Skip Itfreebies that need more work
Twin sisters, Madison and Morgan have been through a lot in their life, but nothing prepares them for the night they run away from home. The night they come up against something they never believed existed – werewolves.
Madison is killed by the werewolves but before Morgan meets the same fate she is saved by a fantastic female warrior who takes her to Valanork, a mystical world, where she grows up and trains to be a Valkyrie warrior. The powerful women of Valanork, teach her everything they know and she excels.
Ten years after her first encounter with the werewolves, Morgan learns that the werewolves’ alpha, Serban Balin, is planning on attacking her new family and laying waste to Valanork. They must unite to take out this threat but Morgan is torn between her duties as a warrior and Jason, the man she has fallen in love with.
Will Morgan choose love over war? Will the werewolves take over Valanork? If Morgan chooses war will she succeed or join her sister on the other side?
Phew. This was rough. All of the action was told, not shown – even things that the main character couldn’t have known are just blatantly handed to the reader instead of letting us figure things out through Morgan’s eyes. It was impossible to connect with the characters, and the plot fell flat.
The Werewolf Saga is a neat concept – it just needs some more work. For now, though, skip it.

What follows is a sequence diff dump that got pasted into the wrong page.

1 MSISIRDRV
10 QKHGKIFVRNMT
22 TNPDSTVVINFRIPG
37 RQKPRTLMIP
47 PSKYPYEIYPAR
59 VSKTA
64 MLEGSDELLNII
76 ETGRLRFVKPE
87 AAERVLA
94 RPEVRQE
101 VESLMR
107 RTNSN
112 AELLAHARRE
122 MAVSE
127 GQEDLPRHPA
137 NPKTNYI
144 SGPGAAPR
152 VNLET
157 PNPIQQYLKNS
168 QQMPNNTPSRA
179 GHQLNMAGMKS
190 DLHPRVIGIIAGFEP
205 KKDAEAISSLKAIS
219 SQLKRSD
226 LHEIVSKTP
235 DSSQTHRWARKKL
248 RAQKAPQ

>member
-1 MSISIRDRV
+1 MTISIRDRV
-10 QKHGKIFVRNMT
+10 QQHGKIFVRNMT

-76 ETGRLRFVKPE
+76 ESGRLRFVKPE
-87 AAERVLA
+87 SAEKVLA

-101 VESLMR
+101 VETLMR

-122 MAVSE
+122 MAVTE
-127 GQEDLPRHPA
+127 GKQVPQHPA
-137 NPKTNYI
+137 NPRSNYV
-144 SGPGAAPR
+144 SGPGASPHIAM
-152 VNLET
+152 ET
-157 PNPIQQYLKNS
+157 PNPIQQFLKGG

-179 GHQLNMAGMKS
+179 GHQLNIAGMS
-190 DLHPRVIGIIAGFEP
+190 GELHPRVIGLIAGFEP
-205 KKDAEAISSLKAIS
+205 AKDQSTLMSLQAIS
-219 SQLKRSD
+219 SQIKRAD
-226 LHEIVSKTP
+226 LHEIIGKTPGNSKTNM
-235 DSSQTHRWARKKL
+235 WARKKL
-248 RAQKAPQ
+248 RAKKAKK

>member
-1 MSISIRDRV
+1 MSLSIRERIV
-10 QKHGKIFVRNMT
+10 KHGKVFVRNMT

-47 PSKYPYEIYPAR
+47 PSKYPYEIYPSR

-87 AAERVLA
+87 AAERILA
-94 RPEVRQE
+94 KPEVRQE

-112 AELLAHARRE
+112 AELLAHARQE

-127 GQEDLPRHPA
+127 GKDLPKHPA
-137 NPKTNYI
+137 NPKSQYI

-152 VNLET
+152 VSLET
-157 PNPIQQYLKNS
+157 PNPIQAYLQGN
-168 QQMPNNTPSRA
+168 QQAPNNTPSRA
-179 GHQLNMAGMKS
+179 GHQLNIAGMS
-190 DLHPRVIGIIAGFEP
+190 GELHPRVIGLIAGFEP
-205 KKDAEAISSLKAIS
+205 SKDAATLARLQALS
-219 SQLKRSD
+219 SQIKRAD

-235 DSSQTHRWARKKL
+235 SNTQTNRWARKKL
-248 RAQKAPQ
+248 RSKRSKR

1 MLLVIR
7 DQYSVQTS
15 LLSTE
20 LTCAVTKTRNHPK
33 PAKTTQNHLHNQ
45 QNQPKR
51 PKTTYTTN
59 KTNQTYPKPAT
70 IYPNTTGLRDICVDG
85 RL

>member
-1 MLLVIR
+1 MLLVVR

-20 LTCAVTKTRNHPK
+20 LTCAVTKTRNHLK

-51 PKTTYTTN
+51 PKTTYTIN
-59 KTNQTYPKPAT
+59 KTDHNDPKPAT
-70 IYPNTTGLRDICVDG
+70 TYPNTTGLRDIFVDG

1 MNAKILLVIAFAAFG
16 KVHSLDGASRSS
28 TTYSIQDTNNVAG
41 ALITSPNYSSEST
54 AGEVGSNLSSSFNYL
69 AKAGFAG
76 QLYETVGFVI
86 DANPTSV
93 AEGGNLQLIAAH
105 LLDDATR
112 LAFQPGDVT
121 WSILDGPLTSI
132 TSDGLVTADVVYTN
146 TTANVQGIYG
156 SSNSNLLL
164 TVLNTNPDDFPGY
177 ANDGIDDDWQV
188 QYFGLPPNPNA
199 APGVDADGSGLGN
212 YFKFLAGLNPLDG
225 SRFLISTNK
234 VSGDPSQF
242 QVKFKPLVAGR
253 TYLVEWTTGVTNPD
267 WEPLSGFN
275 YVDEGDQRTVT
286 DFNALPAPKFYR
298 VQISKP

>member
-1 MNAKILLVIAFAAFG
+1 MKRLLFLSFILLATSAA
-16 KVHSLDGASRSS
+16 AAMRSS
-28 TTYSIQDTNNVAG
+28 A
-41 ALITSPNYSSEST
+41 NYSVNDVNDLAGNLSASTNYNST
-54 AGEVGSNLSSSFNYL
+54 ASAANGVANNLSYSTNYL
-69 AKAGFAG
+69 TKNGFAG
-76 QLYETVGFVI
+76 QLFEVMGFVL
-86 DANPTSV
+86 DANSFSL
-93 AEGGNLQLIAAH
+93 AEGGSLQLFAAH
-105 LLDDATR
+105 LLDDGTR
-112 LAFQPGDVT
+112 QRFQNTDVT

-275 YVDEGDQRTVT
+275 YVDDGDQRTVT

Zoe and her sister Saffron are secret were-panthers. Adopted, and forced to hide their true natures, they struggle to balance their human and feline natures. But when a sinister werewolf scents them and makes them his prey, it is up to Zoe to save her sister and herself.
Unfortunately, this novella reads more like the outline of an unfinished novel. While the premise is solid YA fare, the bland, matter-of-fact narration lets it down. Zoe and Saffron’s backstory is summarily told to the reader instead of letting it unfold throughout the first few chapters. Their emotions are stated instead of shown, leaving the plot with no tension – and no reason to keep reading.
The world, the characters, and the conflict all need a lot more building up. I’d love to see The Storm revised and expanded, but as it stands now, I can’t get invested at all.
Tore Vargr finds his world turned upside down when he is forced to choose between the love of his life and the life he loves.
He chooses Annike, disrespects his brother, Erik, and sets off a chain of events that shape his life in a way he could never have imagined.
Outlawed from his clan, Tore embraces his new responsibilities of father and protector as he carves out a new life in a human world. But a jealous brother has a long memory and Erik is nothing if not patient when it comes to exacting revenge. When Tore’s past catches up with his present, he has to learn to pull from an inner strength.
The Wolf You Feed is one revision away from being a great read for Lycan lovers, but I couldn’t get past the one-dimensional characters.
Essentially, we don’t have characters; we have tropes. The main character, Tore, is a Strong Dutiful Man™. His mate Annike is a Devoted Girlfriend™. Tore’s father and brother are a pair of Big Bads™. That’s all they bring to the table – no depth of personality, no deep dark desires and fears, just face-value adjectives instead of more realistic shades of gray.
The plot is suspenseful and romantic, and with more fleshed-out characters, The Wolf You Feed would be hard to put down. For now, though, I have to pass.